– Advantage: IRA going to charity escapes estate tax

due to estate tax charitable deduction.

– Disadvantage: Existence of a charity as a

beneficiary at the beneficiary determination date (September 30 of year after death) means that no beneficiaries have “designated beneficiary” status.

– Result: if charity is one of multiple beneficiaries,


Income Tax Issues

Charitable beneficiary of retirement assets


– Name charity as one of several beneficiaries

• Beneficiary of a specified fraction

• Beneficiary of a specified dollar amount

– Name a trust as beneficiary and provide for a

charity as beneficiary of some portion of the trust

– Name a trust as beneficiary and a charity as a

remainder beneficiary


Income Tax Issues

Method: Name charity as one of multiple

beneficiaries of IRA

• Beneficiary of a specified fraction: OK idea -- allows for separate account treatment and possible payoff of charity before beneficiary determination date

– Example: 20% to the Boy Scouts of America

• Beneficiary of a specified dollar amount: bad idea -- more difficult to create a separate account for the charitable gift under the separate account rules.


Income Tax Issues

Method: Name a trust as beneficiary and

provide for a charity as beneficiary of some

portion of the trust

– Bad idea: use of qualified assets to satisfy


Income Tax Issues

Method: Name a trust as beneficiary and a

charity as a remainder beneficiary

– OK so long as trust is a conduit trust and does

not accumulate distributions.

– Bad idea if trust is an accumulation trust: trust


Income Tax Issues

Method: Name a trust as beneficiary of a

fractional share of the account and a charity

as beneficiary of another fractional share

– OK idea: just need make sure separate


Income Tax Issues

Method: Name charity as the sole

beneficiary of IRA or plan

– Best idea for larger charitable bequests

– Avoids issue of charity potentially disqualifying

other beneficiaries from designated beneficiary status

• For smaller bequests, consider use of will (and


After Death

“Clean-up” Strategies: After IRA owner/plan participant has died

• Distributions to “undesirable” beneficiaries prior to

September 30 of year after death

– Can remedy existence of older or charitable beneficiaries,

especially where separate accounts not available

• Qualified disclaimer: refusal to accept an inheritance

– Allows IRA or qualified plan benefit to go to contingent


– Does not constitute a gift by disclaimant

– Useful when one of multiple beneficiaries is much older or


After Death

Requirements for qualified disclaimer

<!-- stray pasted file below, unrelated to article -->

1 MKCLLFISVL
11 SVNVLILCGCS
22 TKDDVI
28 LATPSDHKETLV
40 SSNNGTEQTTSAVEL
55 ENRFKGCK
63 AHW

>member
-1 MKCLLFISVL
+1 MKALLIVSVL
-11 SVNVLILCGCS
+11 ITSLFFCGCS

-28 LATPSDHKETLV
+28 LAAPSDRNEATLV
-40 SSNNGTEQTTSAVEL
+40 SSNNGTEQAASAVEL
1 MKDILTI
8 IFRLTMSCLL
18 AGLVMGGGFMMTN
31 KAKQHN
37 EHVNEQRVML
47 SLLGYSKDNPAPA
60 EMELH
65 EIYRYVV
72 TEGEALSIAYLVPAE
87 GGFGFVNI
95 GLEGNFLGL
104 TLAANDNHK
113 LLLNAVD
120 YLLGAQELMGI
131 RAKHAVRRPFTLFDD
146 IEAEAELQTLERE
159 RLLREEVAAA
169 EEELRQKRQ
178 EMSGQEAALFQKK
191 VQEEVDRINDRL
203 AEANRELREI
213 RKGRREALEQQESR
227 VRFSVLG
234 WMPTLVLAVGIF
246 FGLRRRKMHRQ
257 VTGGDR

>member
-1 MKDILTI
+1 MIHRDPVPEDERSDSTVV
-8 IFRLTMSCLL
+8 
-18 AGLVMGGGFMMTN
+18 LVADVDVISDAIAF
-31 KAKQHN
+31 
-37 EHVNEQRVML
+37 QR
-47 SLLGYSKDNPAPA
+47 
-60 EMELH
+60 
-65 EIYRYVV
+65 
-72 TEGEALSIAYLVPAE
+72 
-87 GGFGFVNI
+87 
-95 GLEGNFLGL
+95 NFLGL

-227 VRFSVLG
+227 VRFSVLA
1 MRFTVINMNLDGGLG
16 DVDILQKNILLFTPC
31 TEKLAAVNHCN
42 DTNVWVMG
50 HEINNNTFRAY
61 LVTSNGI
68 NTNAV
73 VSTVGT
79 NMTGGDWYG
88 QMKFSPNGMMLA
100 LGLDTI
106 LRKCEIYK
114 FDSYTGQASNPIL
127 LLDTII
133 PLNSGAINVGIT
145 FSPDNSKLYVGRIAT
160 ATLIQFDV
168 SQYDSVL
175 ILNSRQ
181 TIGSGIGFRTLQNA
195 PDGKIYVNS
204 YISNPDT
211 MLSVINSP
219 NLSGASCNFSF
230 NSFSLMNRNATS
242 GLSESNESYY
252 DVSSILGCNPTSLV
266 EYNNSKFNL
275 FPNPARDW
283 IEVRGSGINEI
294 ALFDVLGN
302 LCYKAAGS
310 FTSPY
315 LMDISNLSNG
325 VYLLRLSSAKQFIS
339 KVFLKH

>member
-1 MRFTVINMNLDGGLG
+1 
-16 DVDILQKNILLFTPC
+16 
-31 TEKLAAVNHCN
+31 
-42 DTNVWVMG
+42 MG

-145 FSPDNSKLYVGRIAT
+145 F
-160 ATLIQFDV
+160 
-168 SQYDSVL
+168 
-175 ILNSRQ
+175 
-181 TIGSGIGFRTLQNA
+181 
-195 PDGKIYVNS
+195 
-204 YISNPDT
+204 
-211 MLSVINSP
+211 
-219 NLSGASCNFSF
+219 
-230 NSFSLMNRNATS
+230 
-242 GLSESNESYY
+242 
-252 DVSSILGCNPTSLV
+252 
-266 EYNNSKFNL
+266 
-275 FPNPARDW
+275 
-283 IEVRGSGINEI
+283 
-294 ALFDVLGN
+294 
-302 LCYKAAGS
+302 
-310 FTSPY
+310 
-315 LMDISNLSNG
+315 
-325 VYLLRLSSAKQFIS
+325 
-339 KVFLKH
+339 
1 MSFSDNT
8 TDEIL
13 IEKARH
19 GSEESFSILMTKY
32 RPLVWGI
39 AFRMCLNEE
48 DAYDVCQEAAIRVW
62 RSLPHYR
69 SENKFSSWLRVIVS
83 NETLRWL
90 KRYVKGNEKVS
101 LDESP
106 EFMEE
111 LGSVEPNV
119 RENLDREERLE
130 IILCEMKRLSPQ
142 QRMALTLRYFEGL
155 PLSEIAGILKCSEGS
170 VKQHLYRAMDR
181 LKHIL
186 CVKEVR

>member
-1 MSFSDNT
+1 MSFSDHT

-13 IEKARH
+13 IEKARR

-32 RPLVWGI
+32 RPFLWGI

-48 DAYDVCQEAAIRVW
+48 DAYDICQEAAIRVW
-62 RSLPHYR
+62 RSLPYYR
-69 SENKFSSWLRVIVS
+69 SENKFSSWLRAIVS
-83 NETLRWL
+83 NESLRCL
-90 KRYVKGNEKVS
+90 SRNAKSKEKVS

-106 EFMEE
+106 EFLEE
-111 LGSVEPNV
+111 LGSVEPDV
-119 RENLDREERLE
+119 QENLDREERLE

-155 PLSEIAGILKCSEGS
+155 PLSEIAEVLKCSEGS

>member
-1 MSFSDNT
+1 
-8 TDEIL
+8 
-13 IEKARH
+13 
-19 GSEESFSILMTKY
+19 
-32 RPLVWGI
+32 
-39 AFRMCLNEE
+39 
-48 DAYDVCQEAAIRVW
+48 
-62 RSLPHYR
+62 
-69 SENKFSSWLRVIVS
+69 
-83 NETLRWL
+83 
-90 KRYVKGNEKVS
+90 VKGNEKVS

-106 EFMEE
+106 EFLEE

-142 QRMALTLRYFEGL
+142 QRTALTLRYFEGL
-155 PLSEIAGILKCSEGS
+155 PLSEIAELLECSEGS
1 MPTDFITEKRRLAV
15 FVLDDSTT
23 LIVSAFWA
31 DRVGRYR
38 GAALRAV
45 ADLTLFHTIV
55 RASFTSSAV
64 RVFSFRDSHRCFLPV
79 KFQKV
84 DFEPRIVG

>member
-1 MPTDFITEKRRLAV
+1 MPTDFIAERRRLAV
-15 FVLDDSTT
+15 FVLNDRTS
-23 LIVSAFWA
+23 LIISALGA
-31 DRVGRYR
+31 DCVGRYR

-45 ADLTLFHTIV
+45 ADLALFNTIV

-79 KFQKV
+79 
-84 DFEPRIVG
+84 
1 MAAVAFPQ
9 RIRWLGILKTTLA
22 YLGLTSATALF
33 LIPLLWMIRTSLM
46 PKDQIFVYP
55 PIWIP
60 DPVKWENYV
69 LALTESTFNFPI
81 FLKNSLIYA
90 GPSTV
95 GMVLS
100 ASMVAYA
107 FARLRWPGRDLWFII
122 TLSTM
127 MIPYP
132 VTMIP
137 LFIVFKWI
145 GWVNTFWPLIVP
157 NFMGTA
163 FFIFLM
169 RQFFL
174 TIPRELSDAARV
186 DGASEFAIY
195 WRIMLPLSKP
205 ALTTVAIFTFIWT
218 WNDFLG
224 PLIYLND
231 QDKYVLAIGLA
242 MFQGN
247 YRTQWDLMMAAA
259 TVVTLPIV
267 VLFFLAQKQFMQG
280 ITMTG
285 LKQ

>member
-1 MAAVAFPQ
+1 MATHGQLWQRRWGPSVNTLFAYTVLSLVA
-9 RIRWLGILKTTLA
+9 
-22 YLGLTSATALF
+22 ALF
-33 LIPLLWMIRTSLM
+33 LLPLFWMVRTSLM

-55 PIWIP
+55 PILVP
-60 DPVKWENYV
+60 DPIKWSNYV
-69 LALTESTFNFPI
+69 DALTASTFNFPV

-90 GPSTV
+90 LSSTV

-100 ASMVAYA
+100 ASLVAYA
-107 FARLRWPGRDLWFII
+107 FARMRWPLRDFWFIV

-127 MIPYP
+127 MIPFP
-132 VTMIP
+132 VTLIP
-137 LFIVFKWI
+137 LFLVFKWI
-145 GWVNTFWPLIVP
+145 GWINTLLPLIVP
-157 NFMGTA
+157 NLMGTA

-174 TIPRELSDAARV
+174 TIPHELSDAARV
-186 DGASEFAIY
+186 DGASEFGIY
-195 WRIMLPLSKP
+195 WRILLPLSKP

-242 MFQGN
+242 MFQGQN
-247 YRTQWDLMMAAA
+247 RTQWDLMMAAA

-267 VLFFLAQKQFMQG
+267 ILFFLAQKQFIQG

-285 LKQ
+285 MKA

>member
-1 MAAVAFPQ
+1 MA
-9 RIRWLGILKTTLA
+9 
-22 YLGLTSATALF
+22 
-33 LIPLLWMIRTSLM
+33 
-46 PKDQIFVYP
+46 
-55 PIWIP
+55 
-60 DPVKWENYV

– Must be in writing

– For qualified assets: must be received by

Executor and/or plan trustee or account custodian by 9 months after date of death


After Death

Requirements for qualified disclaimer


– Person disclaiming cannot have accepted the

interest or any of its benefits

• Acceptance of RMD for decedent’s year of death does not constitute acceptance of the entire plan • Partial disclaimer might be possible even if


After Death

Requirements for qualified disclaimer


– Interest must pass without any direction on the

part of the person disclaiming

– Property must pass to someone other than the


After Death

Separate accounts

– Requires pro rata allocation of post-death

gains, losses, contributions and forfeitures among beneficiaries

– Allows each outright beneficiary to use own life

expectancy (if not taking through a trust) if established by 12/31 of year after death

– Deadline of 12/31 applies only for purposes of


After Death

Separate accounts

– If deadline is not met, separate accounts can

still be established but oldest beneficiary’s life expectancy will be the measuring life

– Separate accounts allow beneficiaries to

choose different investments, avoid interacting, etc.

– Might result in each beneficiary being


After Death

Rollover by surviving spouse

– Allows spouse to treat IRA or plan account as

his/her own; delay distributions

– Spouse can also leave account intact and

receive RMDs beginning in year after death or when decedent would have reached 70 ½

– Spouse can convert to a Roth account:

• Compelling long-term “stretch” wealth transfer strategy


After Death

“Rollover” (direct transfer) by nonspouse


– Qualified plan assets can be “rolled over” to

inherited IRA titled in decedent’s name for benefit of beneficiary

– Requires direct transfer, no 60-day rollover – IRA assets can be retitled in same manner – Nonspouse beneficiary has option to convert

qualified plan account to an inherited Roth account

Nonspouse cannot convert an inherited IRA to a


After Death

Qualified Plan 5-year “trap”

– Nonspouse beneficiary of qualified plan might

have 5 years under plan to decide how to receive funds

– However, choice of a life expectancy payout

must be made by December 31 of the year after death

– Nonspouse beneficiary who waits longer than

the December 31 deadline can still make a


After Death

Qualified Plan 5-year “trap”

– Spouse beneficiary who does not roll over to

his/her own IRA could normally wait until decedent would have been 70 ½

– If funds left in plan, default could make the

entire account become an RMD in 5th year after


– Surviving spouse would no longer have ability to


After Death

Net Unrealized Appreciation

– Special treatment available if decedent’s qualified

plan account held appreciated employer stock

– During decedent’s lifetime: could take distribution

of stock as part of lump sum distribution, be taxed only on basis, defer income tax on gain until sold.

– Executor can make NUA election

– Beneficiary receives the same treatment, provided

he takes a lump sum distribution of the benefit.

– Note that NUA opportunity lost if benefit is


After Death

4 Critical after-death deadlines:

– Qualified disclaimer deadline: 9 months after

date of death

– Beneficiary determination date: September 30

of year after death

– Trust documentation deadline: October 31 of

year after death

– Deadline for creating separate accounts and for


Circular 230 Statement: These teaching materials:

do not constitute legal or tax advice; are not

intended to (and cannot) be used to avoid tax